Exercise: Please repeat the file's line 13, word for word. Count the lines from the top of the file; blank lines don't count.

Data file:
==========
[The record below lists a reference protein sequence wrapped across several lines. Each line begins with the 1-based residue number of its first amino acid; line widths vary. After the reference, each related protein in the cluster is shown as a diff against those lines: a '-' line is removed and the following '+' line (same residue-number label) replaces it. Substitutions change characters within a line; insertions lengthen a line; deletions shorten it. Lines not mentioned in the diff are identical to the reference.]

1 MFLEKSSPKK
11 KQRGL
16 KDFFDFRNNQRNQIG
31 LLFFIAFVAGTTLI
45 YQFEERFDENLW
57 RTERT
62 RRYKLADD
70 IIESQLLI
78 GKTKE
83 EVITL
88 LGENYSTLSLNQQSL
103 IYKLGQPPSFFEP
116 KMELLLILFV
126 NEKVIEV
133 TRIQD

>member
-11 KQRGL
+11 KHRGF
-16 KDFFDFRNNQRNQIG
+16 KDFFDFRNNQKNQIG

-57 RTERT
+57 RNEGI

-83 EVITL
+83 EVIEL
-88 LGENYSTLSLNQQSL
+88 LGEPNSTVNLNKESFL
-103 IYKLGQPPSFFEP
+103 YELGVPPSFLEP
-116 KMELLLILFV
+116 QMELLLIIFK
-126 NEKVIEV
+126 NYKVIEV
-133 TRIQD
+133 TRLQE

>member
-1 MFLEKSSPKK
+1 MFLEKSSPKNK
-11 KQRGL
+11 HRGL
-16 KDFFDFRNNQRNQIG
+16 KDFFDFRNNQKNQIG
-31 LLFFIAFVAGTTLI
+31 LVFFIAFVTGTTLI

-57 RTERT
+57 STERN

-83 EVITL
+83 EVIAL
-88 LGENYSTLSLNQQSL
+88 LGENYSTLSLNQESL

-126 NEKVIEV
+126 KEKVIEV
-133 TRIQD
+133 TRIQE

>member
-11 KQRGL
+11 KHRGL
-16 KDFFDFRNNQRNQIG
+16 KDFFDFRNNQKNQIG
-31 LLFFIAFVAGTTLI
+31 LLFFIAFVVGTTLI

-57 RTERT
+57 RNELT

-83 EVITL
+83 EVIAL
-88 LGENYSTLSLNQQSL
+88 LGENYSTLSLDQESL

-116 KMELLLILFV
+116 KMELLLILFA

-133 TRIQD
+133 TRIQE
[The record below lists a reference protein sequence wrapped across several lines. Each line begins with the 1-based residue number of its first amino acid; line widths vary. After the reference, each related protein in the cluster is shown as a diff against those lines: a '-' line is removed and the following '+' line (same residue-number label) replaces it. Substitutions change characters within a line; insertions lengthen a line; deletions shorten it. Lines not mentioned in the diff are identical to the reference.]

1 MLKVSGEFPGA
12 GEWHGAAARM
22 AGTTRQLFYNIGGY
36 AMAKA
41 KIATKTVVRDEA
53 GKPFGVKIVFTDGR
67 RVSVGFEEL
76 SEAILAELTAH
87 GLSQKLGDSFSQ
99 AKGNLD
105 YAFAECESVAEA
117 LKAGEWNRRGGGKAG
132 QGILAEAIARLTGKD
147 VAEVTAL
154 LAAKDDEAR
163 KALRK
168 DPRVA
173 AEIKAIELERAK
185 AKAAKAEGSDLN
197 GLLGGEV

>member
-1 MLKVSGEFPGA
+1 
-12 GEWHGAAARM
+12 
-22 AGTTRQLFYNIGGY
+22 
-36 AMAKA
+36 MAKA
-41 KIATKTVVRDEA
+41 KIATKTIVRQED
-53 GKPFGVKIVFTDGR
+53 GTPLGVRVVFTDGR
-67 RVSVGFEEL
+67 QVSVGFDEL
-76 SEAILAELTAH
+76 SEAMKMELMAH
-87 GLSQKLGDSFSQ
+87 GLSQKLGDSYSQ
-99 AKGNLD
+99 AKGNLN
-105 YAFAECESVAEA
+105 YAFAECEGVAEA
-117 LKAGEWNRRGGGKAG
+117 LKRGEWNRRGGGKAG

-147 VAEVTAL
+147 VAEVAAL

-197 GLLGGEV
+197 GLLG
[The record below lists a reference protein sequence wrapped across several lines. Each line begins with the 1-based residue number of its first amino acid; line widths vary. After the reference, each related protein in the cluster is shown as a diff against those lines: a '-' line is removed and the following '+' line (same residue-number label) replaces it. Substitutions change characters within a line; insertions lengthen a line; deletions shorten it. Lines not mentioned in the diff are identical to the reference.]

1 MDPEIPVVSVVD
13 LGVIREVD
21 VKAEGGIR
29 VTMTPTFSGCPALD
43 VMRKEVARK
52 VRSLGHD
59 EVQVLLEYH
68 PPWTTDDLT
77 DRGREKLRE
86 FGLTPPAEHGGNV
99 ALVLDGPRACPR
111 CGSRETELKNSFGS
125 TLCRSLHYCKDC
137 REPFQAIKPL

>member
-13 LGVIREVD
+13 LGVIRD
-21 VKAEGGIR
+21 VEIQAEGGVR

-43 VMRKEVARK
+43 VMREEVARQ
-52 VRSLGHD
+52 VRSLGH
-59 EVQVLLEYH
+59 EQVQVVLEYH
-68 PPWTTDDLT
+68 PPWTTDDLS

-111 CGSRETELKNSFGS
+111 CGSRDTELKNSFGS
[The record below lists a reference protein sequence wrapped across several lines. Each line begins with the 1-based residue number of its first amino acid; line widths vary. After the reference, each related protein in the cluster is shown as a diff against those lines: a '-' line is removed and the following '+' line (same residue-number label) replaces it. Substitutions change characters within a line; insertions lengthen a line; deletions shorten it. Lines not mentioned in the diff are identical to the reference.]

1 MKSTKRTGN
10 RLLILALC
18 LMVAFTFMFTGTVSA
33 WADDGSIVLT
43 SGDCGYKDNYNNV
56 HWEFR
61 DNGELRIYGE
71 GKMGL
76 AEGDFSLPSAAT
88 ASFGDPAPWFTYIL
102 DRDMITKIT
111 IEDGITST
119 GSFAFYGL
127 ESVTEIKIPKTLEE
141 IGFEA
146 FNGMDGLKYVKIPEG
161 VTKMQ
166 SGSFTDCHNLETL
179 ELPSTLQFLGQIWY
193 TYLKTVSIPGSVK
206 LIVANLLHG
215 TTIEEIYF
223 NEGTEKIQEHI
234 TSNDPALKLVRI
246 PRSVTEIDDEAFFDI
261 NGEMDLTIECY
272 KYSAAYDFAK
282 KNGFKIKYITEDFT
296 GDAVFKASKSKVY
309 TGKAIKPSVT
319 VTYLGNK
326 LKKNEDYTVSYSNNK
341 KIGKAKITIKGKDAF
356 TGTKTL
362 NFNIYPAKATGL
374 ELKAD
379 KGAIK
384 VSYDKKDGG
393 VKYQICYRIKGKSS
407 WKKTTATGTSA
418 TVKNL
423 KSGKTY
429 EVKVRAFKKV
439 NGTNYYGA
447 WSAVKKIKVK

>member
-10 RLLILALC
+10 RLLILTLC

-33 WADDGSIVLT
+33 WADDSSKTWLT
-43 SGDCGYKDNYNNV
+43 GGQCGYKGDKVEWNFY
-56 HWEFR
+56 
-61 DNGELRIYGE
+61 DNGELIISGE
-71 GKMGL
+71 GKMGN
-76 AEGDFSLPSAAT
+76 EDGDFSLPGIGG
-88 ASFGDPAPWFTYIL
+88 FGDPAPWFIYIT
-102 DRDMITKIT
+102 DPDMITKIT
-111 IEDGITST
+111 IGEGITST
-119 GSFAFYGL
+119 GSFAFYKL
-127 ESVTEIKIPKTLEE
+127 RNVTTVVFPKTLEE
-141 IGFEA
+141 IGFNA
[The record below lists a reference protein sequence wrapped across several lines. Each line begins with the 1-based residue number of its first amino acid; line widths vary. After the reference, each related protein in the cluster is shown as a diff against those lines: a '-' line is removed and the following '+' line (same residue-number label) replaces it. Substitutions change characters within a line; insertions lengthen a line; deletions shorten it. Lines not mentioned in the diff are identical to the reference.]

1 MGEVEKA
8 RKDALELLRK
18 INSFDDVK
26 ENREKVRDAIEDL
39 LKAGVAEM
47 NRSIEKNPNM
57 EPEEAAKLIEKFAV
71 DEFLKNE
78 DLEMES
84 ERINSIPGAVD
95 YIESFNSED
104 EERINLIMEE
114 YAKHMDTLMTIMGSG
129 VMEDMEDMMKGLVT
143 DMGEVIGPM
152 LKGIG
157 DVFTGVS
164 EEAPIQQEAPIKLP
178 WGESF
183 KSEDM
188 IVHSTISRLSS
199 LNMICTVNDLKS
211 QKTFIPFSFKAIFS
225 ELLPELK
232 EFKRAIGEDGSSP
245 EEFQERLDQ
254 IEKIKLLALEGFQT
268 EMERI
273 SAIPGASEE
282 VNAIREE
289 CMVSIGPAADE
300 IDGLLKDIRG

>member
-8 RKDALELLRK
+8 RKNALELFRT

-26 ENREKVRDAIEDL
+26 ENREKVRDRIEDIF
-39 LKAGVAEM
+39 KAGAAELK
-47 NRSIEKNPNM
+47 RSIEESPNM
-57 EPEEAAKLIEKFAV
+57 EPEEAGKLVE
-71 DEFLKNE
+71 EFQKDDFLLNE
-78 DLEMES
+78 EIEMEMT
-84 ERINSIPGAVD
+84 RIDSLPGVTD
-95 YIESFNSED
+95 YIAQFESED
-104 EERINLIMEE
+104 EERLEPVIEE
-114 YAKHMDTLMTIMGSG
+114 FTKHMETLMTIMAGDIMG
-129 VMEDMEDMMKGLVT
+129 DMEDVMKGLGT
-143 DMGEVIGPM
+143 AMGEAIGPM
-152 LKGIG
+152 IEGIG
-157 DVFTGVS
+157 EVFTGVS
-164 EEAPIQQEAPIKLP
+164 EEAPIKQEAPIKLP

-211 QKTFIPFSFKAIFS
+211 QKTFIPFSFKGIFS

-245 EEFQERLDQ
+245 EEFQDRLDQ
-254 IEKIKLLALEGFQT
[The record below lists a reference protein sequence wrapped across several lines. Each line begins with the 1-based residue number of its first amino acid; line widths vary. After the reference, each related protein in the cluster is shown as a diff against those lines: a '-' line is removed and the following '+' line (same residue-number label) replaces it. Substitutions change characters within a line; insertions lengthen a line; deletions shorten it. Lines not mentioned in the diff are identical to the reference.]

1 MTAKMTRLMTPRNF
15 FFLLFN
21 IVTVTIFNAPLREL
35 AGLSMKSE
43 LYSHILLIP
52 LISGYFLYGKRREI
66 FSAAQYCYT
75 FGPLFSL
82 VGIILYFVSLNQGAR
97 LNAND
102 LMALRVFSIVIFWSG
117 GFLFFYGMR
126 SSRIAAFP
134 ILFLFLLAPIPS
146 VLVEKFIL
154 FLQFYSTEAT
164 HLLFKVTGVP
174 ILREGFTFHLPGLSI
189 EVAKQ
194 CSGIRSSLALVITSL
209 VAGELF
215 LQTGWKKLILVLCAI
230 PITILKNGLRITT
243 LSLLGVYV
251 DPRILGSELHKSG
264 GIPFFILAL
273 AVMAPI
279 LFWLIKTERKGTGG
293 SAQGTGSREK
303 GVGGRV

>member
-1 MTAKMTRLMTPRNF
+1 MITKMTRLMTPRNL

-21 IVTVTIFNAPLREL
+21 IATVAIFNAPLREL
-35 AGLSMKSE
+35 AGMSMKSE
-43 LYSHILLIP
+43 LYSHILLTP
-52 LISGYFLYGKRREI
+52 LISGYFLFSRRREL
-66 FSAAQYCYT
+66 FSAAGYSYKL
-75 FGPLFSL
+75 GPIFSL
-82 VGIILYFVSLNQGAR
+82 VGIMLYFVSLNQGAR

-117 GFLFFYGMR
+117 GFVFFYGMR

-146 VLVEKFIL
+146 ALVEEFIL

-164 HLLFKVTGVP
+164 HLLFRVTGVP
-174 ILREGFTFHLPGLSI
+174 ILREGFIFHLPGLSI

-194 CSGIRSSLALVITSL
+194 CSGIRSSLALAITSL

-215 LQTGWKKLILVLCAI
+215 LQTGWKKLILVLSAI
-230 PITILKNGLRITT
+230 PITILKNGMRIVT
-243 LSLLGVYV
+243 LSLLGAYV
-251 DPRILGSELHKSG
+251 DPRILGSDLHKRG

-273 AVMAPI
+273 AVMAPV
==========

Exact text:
103 IYKLGQPPSFFEP